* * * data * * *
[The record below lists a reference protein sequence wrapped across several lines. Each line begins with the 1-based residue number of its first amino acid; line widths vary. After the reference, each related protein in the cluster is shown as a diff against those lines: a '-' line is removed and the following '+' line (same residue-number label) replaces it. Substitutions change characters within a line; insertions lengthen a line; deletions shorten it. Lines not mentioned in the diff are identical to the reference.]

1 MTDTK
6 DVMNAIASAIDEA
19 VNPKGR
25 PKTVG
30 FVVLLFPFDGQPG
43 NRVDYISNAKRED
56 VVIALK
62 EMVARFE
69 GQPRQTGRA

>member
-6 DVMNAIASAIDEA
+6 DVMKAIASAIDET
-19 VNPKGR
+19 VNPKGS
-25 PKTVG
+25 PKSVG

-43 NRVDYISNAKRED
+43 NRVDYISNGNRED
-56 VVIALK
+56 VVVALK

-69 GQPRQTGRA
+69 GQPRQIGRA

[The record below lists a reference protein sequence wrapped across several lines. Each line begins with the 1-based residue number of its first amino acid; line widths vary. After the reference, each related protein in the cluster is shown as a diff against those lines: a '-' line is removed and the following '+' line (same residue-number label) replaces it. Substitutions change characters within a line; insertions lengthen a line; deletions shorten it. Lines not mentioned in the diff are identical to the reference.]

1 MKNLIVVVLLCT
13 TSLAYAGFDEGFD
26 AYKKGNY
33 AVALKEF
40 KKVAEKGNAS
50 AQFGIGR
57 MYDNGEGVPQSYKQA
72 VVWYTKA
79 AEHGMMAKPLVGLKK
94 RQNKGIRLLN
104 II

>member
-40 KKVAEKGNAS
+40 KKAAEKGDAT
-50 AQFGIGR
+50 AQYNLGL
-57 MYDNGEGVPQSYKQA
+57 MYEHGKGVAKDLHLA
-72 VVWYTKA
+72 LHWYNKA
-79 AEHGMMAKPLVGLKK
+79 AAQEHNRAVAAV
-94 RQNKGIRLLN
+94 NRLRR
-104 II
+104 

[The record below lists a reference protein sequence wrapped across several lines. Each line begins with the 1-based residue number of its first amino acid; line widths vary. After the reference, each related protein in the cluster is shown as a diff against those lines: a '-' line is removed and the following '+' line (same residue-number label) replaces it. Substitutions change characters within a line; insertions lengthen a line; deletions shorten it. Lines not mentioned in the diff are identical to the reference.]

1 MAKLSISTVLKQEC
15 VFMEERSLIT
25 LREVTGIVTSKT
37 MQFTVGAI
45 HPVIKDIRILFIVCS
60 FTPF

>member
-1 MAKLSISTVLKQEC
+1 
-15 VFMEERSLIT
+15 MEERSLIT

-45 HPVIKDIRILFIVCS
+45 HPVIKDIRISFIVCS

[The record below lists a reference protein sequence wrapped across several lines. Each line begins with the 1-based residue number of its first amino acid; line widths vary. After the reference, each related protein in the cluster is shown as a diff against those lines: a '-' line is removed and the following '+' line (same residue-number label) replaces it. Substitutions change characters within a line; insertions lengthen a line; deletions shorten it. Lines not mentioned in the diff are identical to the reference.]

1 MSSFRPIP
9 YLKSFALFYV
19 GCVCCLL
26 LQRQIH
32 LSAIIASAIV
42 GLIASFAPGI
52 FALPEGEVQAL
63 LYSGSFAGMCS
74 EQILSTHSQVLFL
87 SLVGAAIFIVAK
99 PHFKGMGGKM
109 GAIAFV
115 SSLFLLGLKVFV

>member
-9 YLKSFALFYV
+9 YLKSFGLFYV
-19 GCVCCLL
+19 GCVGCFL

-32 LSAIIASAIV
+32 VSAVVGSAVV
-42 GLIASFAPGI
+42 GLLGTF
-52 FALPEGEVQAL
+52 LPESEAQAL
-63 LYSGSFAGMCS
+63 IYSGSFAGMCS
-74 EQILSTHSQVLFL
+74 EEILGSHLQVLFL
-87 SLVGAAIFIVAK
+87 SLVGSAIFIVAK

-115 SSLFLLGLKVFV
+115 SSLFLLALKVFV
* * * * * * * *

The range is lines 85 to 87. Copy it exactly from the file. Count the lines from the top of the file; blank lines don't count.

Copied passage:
+32 VSAVVGSAVV
-42 GLIASFAPGI
+42 GLLGTF